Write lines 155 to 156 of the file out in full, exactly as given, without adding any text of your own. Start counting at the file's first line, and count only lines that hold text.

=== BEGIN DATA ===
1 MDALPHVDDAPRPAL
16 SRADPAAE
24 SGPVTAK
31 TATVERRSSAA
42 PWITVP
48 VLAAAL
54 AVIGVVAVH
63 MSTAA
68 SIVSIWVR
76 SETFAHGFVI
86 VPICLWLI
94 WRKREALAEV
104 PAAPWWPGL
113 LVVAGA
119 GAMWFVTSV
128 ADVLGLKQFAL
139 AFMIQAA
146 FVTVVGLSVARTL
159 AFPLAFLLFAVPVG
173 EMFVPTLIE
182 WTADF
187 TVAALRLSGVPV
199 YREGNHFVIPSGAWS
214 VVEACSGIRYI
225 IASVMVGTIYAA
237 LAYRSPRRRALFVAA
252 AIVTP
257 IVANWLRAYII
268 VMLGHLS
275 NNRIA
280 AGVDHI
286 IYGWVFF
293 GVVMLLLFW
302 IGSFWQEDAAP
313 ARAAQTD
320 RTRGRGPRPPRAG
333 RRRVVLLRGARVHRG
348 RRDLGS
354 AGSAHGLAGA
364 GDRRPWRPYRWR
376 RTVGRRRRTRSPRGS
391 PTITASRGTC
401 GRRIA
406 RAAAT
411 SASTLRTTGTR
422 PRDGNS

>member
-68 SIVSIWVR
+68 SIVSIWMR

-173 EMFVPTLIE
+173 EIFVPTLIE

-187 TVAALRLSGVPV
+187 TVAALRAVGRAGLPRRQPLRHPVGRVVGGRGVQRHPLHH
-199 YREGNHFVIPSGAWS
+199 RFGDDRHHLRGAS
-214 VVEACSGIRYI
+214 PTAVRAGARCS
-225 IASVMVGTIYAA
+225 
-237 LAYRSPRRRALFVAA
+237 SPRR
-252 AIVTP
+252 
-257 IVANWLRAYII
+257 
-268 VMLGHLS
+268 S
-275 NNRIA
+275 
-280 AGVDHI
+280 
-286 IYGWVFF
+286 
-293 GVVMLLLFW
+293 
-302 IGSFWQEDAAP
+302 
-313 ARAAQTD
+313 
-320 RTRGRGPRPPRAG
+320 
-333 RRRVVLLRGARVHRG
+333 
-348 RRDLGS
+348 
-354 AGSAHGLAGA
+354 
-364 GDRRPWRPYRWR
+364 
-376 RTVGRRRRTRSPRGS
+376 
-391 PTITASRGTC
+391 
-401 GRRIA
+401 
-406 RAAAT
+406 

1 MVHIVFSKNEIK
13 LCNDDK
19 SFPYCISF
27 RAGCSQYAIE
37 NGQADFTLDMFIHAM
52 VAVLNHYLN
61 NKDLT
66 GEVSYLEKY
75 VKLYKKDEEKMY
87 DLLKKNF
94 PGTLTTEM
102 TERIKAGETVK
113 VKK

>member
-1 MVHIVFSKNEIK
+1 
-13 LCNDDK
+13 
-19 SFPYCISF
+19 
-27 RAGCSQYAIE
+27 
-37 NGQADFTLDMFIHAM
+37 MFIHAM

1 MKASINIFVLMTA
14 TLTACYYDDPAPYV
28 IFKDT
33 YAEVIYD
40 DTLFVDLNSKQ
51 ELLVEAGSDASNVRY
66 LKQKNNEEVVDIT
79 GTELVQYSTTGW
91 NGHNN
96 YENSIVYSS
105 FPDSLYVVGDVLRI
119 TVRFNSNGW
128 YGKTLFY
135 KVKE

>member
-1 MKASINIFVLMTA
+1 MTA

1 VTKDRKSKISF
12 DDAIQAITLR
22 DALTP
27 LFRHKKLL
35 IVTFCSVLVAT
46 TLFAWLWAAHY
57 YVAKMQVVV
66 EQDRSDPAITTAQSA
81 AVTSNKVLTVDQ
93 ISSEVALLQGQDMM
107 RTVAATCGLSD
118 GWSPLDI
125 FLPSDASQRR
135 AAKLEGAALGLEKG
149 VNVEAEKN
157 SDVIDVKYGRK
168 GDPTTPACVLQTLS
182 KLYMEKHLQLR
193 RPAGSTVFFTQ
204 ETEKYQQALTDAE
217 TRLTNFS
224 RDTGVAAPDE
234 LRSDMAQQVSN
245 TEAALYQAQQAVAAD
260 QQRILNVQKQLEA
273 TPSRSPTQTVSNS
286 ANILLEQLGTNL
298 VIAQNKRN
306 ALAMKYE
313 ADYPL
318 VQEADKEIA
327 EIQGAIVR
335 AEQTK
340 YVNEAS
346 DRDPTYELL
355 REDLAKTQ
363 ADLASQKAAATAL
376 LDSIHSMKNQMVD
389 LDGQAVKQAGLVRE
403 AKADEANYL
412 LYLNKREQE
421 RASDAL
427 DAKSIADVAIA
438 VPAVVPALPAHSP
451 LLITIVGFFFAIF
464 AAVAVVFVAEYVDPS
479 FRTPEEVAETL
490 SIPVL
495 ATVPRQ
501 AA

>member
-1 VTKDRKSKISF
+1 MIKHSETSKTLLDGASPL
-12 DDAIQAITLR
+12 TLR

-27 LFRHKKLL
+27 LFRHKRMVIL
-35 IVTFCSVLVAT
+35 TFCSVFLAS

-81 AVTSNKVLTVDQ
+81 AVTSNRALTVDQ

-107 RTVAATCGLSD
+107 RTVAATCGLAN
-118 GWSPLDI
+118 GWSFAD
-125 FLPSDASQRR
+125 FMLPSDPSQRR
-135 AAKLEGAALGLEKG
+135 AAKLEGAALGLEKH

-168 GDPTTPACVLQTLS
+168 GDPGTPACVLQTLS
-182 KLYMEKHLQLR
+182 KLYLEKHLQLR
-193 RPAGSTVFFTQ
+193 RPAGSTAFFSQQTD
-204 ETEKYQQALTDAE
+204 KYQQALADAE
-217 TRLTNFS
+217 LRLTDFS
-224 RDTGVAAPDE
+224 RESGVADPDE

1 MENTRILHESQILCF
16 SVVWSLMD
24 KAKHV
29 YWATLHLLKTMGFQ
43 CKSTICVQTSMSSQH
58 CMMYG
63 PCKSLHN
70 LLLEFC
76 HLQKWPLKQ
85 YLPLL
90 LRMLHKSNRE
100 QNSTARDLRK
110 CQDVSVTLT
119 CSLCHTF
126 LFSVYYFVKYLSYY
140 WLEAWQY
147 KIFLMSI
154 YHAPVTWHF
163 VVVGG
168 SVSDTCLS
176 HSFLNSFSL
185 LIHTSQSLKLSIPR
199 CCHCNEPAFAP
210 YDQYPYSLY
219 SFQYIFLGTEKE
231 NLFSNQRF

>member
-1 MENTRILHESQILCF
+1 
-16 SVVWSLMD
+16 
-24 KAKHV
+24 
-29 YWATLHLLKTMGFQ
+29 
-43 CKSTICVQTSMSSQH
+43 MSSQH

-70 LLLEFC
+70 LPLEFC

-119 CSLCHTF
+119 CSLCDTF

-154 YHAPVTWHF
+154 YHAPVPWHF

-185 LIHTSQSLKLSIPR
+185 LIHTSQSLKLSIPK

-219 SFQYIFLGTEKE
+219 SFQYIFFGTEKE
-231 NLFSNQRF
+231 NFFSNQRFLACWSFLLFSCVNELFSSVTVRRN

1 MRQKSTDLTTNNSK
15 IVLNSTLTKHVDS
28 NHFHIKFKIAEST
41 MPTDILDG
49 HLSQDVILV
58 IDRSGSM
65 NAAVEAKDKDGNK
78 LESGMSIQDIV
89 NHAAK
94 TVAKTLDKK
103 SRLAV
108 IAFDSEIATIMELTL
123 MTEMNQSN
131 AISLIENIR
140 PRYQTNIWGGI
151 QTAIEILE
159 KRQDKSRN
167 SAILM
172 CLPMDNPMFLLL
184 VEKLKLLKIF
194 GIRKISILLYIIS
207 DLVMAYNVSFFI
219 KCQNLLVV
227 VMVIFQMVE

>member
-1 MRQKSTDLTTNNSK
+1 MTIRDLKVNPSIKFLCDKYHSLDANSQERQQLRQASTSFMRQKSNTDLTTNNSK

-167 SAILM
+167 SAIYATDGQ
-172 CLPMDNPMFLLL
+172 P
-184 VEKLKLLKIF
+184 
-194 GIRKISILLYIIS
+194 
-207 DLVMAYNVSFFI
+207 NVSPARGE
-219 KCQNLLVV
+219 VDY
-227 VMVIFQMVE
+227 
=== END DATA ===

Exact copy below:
168 GDPTTPACVLQTLS
182 KLYMEKHLQLR